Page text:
Q&A with “Man Shot Dead” director Taylor Feltner
Man Shot Dead is an intimate portrait of a family living with the legacy of an unexplained murder. Deftly weaving archival imagery with revealing interviews, the film is at once a search for answers and a timely perspective on the cataclysmic, long-lasting effects of gun violence decades after the fact.
Tell me a little bit about “Man Shot Dead”
Taylor Feltner: Man Shot Dead focuses on my grandfather’s homicide in the 60’s. The film is equal parts investigative but also reflective of the family after that. It’s been 40 years since then and how are they still dealing with it. And how is it still rippling through the family.
What part of Arkansas are you from?
TF: I’m originally from Russelville, I grew up there.
Where was the film made?
TF: My family live in Morrilton, my grandmother and my two aunts still live in Morrilton. We shot a lot there, but we also shot up in Fayetteville, because that is where my mom and dad live.
How did you come to this story? It doesn’t seem like a story that would be freely talked about.
TF: No, exactly, I mean as kids we knew our granddad had died and that he had been shot, and that was it. I think that’s largely because you’re little kids. You’re not going to get into this deep story about it. Then as you get older you start to ask a few more questions, and then I got around to asking my brothers, “well, what do you remember?” I wouldn’t go so far as to say we made up the stories, but we each had our own version of this story and I think that happens when you are holding on to a memory from a child. Maybe it’s comprised of a photo or something like that. So I just started asking them and that’s how the film came about, I wanted to know more. I wanted to know more about him, but I also wanted to know more about how he’d been killed.
The film was funded by a grant through the Arkansas Arts Council, how did that come about?
TF: Well I was looking for funding in the state because I figured this is going to be made in the state, and I’m going to shoot everything here, and I’m from here. The person I spoke to at the Arkansas Film office said to reach out to Bob Pest at the Ozark Foothills Film Fest because a grant was being done in conjunction with Ozark Foothills Film Fest and the Arkansas Arts Council. So I applied and then made it to the next round, to where we came into Batesville to do a pitch process and I got one of the grants. And the film wouldn’t have been made with out it.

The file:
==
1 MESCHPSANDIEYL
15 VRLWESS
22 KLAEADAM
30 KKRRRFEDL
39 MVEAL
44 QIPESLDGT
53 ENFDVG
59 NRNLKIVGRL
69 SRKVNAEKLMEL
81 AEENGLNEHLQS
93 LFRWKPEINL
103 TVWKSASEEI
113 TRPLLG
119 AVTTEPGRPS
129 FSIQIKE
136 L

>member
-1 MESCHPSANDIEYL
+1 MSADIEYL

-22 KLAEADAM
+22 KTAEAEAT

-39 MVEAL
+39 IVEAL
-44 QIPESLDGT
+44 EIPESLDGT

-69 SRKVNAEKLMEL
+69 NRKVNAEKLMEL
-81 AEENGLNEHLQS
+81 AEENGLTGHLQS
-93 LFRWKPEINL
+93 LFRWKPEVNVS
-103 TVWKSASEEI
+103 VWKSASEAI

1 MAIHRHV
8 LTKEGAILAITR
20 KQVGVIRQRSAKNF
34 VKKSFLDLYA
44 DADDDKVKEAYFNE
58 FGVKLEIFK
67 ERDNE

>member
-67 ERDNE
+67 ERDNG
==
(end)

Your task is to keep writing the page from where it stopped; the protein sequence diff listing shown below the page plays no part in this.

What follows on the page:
When was this granted awarded?
TF: This was back in 2010, and I worked off that grant for the next two years.
And how much was the grant for?
TF: 30,000, which when you are making a small documentary about your family you’re able to stretch that a bit. I am so grateful to Bob and Judy Pest, Ozark Foothills Film Fest and the Arkansas Arts Council. Without it I don’t think this thing would have been finished.
Do you think making a movie within your family was easier or harder than the your normal process?
TF: Definitely harder, with other things when your family’s not involved you have the freedom of just going through the motions, going through the step by step to get it made, and there are always going to be challenges, but you’ve been down that road before. But doing something about your family is something that you will only do once, because its so sensitive you want to make sure you do justice to the story and you tell it right, and you honor your family.
Now tomorrow [Friday] night is the premiere of the film, correct?
TF: World Premiere at 4 o’clock
Is anyone from your family coming down?
TF: Oh yeah, my grandma, my mom, my dad and I have an uncle and an aunt coming, so we are going to have a good turn out. But I hope everyone will come out for the screening, it’s going to be a great time.
Taylor Feltner’s film “Man Shot Dead” will premiere at the Historic Arkansas Museum at 4:00pm and play again on Sunday at 10:30 am.
By Ross Macartney